Anyone who has used a razor understands the slow (and often painful) process of trying to get rid of an ingrown hair.
In case you’re not entirely familiar, an ingrown hair is a strand that makes its way back into your skin after you shave, tweeze, or wax, resulting in a tender ball of inconvenience. “Ingrown hairs develop when the free edge of the hair does not clear the skin’s surface and instead grows back into it,” says Dr. Joshua Zeichner. “This can lead to a red, angry bump that often becomes infected.”
That’s because, in some cases, “the skin identifies the hair as a ‘foreign body’ and mounts an immune response to it,” explains dermatologist J. Rodney.
Cue the inflammation, which can cause all sorts of uncomfortable symptoms, like red and irritated skin, a small bump with a visible hair or pus in the middle, pain and tenderness, and itchiness.
Why do some people get ingrown hairs?
Ingrown hairs are common, but some people may be more predisposed to them than others. For example, those with curly or thick hair are more prone to ingrowns because of the natural shape of their hair shaft, Dr. Zeichner says.
“Sometimes the curled hairs never actually exit the hair follicle onto the surface of the skin,” Dr. Rodney adds. “Instead, the hair simply curls into a ball under the skin.”
Grooming in general—including shaving, tweezing, and waxing—can also increase your risk of developing ingrowns, especially if you’re using an old (read: dull) razor blade, stretching the skin to get a closer shave, or shaving against the direction your hair naturally grows.
Where do ingrown hairs tend to form?
An ingrown hair can form on any area of skin that is tweezed, shaved, or waxed. For men, though, they’re more common on the face and neck. For women, they’re more likely to pop up in the bikini area, Dr. Zeichner says.
How to get rid of an ingrown hair safely
Thankfully, most ingrown hairs tend to work themselves out over time. That’s why it’s really best to keep your hands (and razor) off of it until it heals. Avoid squeezing, scraping, or digging for it and let nature run its course, says Dr. Gary Goldenberg. “There is a risk of infection and scarring if bacteria is introduced during the extraction,” he explains.
That doesn’t mean you have to just suffer in silence, though. If you feel like you need to do something, there are a few ways to help move things along:
✔️ Apply a warm compress. Do this for a few minutes multiple times a day to help soften your skin and calm down inflammation, Dr. Goldenberg says. It may also help the hair work its way out a little faster.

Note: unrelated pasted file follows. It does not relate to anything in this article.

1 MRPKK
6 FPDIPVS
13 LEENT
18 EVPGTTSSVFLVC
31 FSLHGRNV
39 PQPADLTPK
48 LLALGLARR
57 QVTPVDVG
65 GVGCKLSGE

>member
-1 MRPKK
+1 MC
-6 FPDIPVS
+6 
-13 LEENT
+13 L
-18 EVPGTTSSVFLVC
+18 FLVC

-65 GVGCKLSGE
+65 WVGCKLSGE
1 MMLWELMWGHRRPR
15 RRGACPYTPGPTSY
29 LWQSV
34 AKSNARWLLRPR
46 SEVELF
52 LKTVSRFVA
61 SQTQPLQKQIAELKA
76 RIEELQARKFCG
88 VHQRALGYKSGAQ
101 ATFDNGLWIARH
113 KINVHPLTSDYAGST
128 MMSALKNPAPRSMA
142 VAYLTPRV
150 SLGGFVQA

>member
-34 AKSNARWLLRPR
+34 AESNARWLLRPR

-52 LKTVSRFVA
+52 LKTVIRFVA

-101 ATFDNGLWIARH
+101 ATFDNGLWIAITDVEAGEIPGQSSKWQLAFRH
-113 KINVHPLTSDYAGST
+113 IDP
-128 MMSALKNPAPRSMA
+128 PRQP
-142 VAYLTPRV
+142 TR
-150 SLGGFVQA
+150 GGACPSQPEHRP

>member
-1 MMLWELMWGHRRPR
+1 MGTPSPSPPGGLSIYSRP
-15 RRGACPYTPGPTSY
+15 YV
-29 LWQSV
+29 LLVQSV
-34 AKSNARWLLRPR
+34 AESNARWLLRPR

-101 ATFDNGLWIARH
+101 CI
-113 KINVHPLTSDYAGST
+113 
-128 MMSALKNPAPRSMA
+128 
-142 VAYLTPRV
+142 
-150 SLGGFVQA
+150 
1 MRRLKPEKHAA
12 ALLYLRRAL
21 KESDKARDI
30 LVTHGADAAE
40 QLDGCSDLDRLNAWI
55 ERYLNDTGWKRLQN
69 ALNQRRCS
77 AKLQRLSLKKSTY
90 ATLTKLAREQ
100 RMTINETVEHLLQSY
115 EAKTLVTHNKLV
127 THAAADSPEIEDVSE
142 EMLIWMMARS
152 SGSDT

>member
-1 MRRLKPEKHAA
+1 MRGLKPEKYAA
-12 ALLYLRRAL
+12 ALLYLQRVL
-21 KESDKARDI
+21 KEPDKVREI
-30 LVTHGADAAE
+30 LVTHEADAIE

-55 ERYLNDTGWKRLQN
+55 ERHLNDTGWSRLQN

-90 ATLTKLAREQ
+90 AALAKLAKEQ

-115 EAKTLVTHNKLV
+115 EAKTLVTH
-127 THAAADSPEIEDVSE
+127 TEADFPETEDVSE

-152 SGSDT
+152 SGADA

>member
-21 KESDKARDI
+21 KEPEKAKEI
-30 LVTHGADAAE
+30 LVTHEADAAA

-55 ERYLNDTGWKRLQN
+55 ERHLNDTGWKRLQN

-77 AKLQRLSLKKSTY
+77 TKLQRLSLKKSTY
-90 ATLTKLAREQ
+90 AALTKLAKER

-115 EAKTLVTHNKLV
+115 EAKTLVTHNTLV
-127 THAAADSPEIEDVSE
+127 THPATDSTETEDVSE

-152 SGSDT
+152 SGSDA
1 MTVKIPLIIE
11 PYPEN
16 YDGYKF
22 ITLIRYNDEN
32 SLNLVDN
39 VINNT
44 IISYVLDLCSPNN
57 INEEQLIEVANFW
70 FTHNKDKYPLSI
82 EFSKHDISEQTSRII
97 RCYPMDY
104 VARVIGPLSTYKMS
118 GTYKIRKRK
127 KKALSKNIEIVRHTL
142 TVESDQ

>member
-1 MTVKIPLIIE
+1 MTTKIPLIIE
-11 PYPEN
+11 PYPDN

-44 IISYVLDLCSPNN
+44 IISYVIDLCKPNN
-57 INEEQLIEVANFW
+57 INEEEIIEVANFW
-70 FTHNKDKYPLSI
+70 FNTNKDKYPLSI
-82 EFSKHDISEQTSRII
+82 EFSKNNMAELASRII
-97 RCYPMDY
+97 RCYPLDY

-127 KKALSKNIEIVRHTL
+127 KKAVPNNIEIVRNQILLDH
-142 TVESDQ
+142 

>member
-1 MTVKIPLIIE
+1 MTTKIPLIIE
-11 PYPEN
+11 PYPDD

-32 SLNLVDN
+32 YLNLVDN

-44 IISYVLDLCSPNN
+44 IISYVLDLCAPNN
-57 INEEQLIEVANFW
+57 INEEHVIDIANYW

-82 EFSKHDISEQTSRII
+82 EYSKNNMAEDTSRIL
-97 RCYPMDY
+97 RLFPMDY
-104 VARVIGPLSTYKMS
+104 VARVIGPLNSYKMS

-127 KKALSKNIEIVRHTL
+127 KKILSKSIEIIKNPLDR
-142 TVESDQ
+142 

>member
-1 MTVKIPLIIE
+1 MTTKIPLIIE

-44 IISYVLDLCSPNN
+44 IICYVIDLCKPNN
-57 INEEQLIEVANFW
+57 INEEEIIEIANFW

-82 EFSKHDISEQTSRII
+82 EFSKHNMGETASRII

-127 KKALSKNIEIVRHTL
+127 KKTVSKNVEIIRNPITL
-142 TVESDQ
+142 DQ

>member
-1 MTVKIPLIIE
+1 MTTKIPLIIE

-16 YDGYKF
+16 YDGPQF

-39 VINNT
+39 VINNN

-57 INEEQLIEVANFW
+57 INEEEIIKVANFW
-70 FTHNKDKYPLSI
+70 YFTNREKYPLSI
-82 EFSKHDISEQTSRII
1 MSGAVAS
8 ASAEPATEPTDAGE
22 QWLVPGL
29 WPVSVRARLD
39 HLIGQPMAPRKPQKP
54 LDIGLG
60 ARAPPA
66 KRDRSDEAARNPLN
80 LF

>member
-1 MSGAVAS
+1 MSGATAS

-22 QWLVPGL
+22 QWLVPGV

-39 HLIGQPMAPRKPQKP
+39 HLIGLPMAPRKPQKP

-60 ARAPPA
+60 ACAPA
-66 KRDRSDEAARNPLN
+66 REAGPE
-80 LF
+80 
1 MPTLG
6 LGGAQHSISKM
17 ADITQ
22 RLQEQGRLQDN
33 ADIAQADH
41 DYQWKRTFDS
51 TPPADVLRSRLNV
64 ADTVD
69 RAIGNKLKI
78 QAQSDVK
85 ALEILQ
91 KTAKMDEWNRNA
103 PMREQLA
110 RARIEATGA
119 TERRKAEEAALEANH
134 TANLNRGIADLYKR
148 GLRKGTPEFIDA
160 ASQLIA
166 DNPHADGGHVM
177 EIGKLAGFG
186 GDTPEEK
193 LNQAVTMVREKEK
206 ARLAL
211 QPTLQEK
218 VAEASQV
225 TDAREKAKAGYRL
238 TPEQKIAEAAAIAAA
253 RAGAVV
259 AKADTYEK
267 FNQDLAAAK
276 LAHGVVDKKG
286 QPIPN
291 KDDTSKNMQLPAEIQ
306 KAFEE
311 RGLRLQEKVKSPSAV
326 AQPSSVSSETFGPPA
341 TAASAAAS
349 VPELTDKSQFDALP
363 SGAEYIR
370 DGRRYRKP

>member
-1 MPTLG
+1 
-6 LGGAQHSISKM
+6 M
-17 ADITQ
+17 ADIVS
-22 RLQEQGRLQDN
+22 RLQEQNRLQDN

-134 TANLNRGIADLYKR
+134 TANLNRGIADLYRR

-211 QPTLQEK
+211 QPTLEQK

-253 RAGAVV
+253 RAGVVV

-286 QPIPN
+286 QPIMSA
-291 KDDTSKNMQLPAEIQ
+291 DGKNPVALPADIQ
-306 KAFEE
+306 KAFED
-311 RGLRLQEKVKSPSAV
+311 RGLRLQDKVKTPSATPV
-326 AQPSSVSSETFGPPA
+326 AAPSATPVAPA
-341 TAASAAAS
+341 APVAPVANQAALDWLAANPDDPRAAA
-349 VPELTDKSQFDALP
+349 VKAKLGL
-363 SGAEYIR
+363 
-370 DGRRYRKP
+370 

✔️ Lift the hair with a needle. If you already see a hair loop sticking out (again, no digging for it), Dr. Zeichner says you can use a sewing needle to help remove it. First, sterilize the needle with rubbing alcohol or put it in boiling water—just let it cool before you use it. Then, slide the needle below the loop to gently lift the edge of the hair that’s growing back into the skin.
✔️ Gently exfoliate. You can use a clean, warm washcloth and gently rub over the area to exfoliate and encourage the hair to emerge, Dr. Goldenberg says. You can also try applying a gentle lotion that contains an exfoliating acid.
If the spot is still tender or inflamed after a few days or shows any signs of infection—like increasing pain, warmth in the area, or oozing—Dr. Zeichner says it’s really time to rope in your dermatologist, who can figure out the best removal method depending on the area the ingrown hair has formed.
How to prevent ingrown hairs
Never want to deal with an ingrown hair again? Try these tips:
✔️ Make time for prep. Before shaving an area of your skin, make sure you cleanse it thoroughly and apply a shaving cream or gel to help keep hairs soft.
✔️ Replace your razor often. A single-blade razor is best if you’re prone to ingrown hairs, as they’re higher-quality with sharper blades. But no matter the type you use, it’s best to keep it clean. If you’re going with a disposable, make sure to use separate razors for separate parts of your body—a razor for your bikini line shouldn’t be used for your underarms. As soon as it feels dull, swap for a new blade.
✔️Shave in the right direction. Keep things moving in the natural direction your hair grows. Shaving against the grain or tugging at your skin is a recipe for irritation. Rinse the blade after each stroke.
✔️Go for a trim instead. If you don’t mind the look, using a trimmer instead of a razor or wax won’t cut the hairs as short or anger your skin, which may reduce your risk of ingrowns if you’re prone to them.
If these tips don’t work, check in with your dermatologist, who may be able to offer other hair removal methods that work better with your skin type and last longer.